Louis Glass (1864-1936)
String Sextet in G major, Op. 15 (1893 - 32:46)
Piano Quintet in C major, Op. 22 (1898 - 38:03)
CPO 999 859-2 [70:47]
This is a very pleasing and impressive new release from CPO. Louis
Glass is an obscure Danish late-romantic composer whose inspiration
springs from the heart of the Romantic era. Not one to experiment
in the emerging environment of atonal and neo-classical music, his
old-fashioned compositions were swept aside well before his death.
Fortunately, the last few years have seen Glass' star rise out of the
ashes. Danacord has released the 6 Symphonies, DaCapo a disc of two
of Glass' String Quartets, and now we have the String Sextet and Piano
Quintet courtesy of CPO and Copenhagen Classic. Although this is not
a wealthy discography, it does give Glass some well-deserved exposure.
Our composer was born in Copenhagen and began his musical training
as a young boy under the tutelage of his father who was a composer
of miniatures and owner of a piano music academy. Eventually, Glass
became a student of Niels Gade, the most influential composer in Denmark.
Since Gade styled his music after Mendelssohn and Schumann, Glass' musical
education was entirely traditional. A radical change for Glass took
place starting in 1889 when he traveled throughout Europe, soaking in
the music of Wagner, Bruckner, Franck, and Strauss. When he returned
to Copenhagen, Glass was a converted late-romantic composer. He co-founded
two musical societies having the aim of presenting Danish music and
unknown modern compositions to the public, and his influence in the
musical world of Denmark flourished. With the First World War, the
late-romantic bubble burst, and Glass' musical aesthetic totally lost
its appeal. In contrast, his compatriot Carl Nielsen was gaining in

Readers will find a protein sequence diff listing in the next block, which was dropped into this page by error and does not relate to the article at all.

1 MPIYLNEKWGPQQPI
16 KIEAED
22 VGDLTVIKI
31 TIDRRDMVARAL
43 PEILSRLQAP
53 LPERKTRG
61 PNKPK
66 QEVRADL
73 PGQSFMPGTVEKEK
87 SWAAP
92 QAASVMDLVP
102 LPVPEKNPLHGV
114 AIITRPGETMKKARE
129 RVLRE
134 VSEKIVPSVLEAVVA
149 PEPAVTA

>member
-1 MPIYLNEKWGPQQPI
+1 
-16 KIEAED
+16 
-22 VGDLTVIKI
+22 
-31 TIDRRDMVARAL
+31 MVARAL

popularity with music that reflected the great cultural changes after
the First World War. For better or worse, once the 'derivative' tag is
assigned to a composer, the reputation takes a nose-dive.
The works on the CPO disc reveal a splendid musical mind that offers
tightly constructed arguments and a wealth of thematic invention. What
makes the themes particularly compelling is how well Glass varies music
of energy and tension with sweetly poured passages; the contrast is
frequent and consistently interesting. The melodies themselves, although
comely, are not likely to leave listeners humming passages a few hours
after hearing the music. But there is a 'rightness' and natural progression
to the stream of melodies that this reviewer finds most reassuring.
Glass' Symphonies have a tendency to meander and lose some cohesion,
but none of that is in evidence in the String Sextet or Piano Quintet.
Both works are in the traditional four movements, and each one is
distinctive and highly rewarding. The Sextet is an excellent piece;
among its many highlights are the rugged and sinister main themes of the
1st and 3rd Movements, the haunting images of the Scherzo's trio section,
and the cyclic return of the main theme of the 1st Movement towards the
end of the work.
When turning to the Piano Quintet, we find Glass at his artistic peak.
In addition to the piano part's expert integration into the musical
fabric, Glass' depth of expression is admirable, and the melodic lines
are among his most captivating. The 1st Movement Allegro has ceremonial
activities as its foundation, while a 'Theme and Variations' 2nd Movement
Adagio displays passionate and wide deviations from the basic theme.
The 3rd Movement Allegretto scherzando has an ominous and highly energetic
primary theme followed by the sweet refrains of the trio. It is the
final movement of the Piano Quintet that I find rather astounding for
its exceptional cohesion, myriad of compelling themes, improvisatory
elements, and rapturous emotional content; this ten-minute movement alone
is worth the price of the disc.
Copenhagen Classic is a string sextet ensemble from Denmark that had its
debut in 1997. Although there are no comparison recordings of either
the Sextet or Quintet, I am confident that the group gives this music
all the lyricism and angst that can be derived from the scores. Sonics
are excellent and contribute to the overall appeal of the recording.
Don's Conclusions: A beauty of a disc that I strongly recommend to anyone
with a warm spot for romantic chamber music. Louis Glass might not be
one of the great composers, but he comes very close in these two superb
chamber works. When the year comes to its conclusion, I expect that
this CPO disc will among my most rewarding acquisitions.
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